#16

Eloping is NOT an option! (Especially since eloping usually means a justice of the peace, and that is not a valid Catholic marriage.) Besides folks, all this frustration is a taste of the rest of your life when you will out of control and dealing with people who are trying to manipulate you. In-law problems don’t end on the wedding day. So get used to it and learn to cope with it! (If you don’t believe me, check out all the threads on the Family Life forum about problems with parents and in-laws, not to mention spouses and kids.)


#17

My wife and I did just that…we prayed really hard AND we trashed the bunches off flowers, centerpieces, and all that nonsense. Our priest said we could just get married at Mass if we wanted. If you have to do all this other stuff, then keep in prayer and the Lord will see you through it. If you are like my wife and I and don’t have to have all the pomp and fluff, trash it. Put in what you want (or don’t put in anything). You are engaging in a Sacrament that will give you great fulfillment in life. What matters is to be true to your commitment to each other and to the Lord together. That’s what will make a marriage and give you the strength to stay together when you and everybody else are questioning why you ever married in the first place.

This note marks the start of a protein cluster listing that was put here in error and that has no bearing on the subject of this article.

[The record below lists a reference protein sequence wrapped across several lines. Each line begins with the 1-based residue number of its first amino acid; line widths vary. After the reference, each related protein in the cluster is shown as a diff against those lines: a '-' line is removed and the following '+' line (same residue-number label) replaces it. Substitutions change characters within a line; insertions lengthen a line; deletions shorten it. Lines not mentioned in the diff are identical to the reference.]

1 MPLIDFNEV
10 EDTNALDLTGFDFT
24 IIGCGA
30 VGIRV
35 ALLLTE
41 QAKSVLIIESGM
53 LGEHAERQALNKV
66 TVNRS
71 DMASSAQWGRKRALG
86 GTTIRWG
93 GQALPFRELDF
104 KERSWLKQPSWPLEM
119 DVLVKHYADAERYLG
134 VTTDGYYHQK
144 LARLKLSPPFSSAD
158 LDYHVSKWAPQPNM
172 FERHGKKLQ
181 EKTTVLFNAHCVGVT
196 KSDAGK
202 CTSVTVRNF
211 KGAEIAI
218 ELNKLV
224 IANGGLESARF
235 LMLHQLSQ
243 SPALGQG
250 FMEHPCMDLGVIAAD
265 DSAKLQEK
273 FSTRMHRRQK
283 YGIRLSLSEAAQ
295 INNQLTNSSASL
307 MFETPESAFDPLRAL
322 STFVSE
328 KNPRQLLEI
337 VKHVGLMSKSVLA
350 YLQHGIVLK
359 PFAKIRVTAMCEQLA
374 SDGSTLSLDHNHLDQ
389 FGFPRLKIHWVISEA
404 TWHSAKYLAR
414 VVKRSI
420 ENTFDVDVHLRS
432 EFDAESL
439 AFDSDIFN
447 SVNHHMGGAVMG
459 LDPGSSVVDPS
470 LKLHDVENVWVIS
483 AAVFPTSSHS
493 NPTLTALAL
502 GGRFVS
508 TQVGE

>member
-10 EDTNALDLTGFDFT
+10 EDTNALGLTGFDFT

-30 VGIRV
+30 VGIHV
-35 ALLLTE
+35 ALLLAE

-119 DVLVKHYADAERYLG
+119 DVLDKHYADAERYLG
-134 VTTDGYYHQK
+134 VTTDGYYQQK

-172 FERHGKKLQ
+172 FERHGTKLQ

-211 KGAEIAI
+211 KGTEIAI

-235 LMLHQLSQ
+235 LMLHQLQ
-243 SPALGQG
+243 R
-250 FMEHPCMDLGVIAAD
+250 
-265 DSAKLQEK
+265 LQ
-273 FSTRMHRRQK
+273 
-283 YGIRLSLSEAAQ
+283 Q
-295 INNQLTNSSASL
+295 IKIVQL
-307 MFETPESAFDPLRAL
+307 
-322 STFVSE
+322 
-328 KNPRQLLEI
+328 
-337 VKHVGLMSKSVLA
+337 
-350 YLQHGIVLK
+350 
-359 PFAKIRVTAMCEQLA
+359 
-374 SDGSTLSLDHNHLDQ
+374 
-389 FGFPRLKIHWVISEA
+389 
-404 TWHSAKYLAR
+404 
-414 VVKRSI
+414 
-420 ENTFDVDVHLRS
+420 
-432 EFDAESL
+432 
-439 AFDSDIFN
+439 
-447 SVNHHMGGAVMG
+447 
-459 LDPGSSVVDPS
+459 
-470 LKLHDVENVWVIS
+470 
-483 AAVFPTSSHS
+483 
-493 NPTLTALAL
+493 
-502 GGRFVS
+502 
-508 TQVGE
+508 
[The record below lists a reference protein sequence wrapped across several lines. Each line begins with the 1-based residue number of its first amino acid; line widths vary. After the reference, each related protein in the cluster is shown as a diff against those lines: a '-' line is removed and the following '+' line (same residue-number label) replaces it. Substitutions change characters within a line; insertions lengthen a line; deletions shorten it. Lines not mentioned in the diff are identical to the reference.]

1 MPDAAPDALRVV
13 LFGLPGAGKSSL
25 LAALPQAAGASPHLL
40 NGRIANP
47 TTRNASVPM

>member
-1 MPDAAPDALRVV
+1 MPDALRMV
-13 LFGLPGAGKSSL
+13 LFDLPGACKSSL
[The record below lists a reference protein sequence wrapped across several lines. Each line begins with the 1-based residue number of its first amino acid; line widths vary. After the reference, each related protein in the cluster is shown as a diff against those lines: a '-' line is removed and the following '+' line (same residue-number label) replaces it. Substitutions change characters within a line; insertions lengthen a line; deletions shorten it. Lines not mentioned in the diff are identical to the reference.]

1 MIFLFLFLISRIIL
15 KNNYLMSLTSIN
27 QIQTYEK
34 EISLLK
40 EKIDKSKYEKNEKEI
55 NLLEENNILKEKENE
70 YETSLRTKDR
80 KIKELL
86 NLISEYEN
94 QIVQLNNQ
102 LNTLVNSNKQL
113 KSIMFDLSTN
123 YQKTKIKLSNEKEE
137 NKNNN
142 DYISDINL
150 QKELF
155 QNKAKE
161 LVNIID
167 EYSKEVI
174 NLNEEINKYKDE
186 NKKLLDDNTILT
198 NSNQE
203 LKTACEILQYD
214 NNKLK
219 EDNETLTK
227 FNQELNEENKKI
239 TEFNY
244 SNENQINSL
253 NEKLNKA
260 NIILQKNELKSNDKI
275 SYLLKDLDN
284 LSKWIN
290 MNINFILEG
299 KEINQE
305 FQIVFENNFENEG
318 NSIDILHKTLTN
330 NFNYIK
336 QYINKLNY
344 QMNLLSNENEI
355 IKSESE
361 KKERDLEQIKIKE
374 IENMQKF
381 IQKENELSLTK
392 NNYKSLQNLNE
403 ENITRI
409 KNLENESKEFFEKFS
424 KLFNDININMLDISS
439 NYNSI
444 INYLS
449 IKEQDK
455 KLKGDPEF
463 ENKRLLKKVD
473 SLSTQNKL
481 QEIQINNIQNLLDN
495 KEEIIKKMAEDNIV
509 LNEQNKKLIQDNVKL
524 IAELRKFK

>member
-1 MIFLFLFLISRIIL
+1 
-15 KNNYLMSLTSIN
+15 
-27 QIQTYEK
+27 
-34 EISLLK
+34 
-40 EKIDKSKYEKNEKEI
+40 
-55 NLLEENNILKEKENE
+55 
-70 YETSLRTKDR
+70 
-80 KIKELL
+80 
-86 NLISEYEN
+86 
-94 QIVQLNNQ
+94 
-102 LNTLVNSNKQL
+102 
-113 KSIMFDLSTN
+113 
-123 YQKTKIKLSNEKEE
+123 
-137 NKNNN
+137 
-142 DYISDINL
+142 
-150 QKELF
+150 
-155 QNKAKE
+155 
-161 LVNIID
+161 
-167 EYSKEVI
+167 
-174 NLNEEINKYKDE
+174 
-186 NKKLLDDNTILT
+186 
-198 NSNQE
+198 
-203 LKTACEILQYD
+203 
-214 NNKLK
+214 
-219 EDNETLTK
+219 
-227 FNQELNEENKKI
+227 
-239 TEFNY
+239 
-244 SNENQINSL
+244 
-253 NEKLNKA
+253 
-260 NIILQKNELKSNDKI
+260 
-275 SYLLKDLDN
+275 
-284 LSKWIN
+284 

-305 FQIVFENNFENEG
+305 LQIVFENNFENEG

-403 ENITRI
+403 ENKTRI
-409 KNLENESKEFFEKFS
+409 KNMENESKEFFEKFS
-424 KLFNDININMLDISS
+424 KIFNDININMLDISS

Peace!
.


#18

The priest who conducted the pre-marriage classes in our archdiocese gave some practical advice for planning weddings. The one thing I definitely remember him saying was this: On your wedding day, something is going to go wrong. It could be a small thing, like the bride’s bouquet not being quite right. It could be a bigger thing, like the cake table collapsing when a child bumps into it. It could be a really big thing, like that alcoholic in-law who wasn’t supposed to be there causing a disruption during the ceremony (I’m a wedding photographer and saw this happen once).

The priest continued: once the big day starts, just enjoy yourselves. Don’t worry about whatever is going wrong or whose feelings are hurt, this is YOUR day, and NOTHING is going to spoil it!

A side note: a good wedding coordinator (check with the church or reception facility) can take a lot of stress off the bride, as well as acting as a a go-between for bride, moms, and others. Let the coordinator worry about the details, and have fun!

My wife was so exhausted on the first two days of our honeymoon that all she did was rest on a lounger by the pool and take naps. She deserved it! God bless… - Rob


#19

You are content with the planning etc, but give little information on the SPIRITUAL apect of marriage. How was the CATHOLIC preparation? Did the priest interview you both? Did you take pre-cana courses etc? Etc. A PERSON COULD GET MARRIED IN A HUT, WITH A 60 YEAR OLD DRESS, AND BE MARRIED FOR LIFE. ANOTHER COULD GET A wedding of the century and be divorced in a year (I have a friend like that).


#20